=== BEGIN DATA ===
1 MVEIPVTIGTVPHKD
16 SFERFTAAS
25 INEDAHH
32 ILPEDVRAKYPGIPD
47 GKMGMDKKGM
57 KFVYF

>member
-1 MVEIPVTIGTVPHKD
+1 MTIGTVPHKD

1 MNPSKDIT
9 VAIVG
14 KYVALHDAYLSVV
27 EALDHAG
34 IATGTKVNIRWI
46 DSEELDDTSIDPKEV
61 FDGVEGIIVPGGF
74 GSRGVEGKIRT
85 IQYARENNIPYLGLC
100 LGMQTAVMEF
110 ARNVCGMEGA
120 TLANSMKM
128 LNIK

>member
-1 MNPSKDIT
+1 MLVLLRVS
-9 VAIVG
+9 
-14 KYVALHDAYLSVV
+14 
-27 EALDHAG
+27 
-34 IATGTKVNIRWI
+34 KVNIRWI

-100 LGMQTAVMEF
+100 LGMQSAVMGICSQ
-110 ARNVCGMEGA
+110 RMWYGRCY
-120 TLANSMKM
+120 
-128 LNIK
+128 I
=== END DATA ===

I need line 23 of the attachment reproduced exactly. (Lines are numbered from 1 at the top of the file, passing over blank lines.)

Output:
>member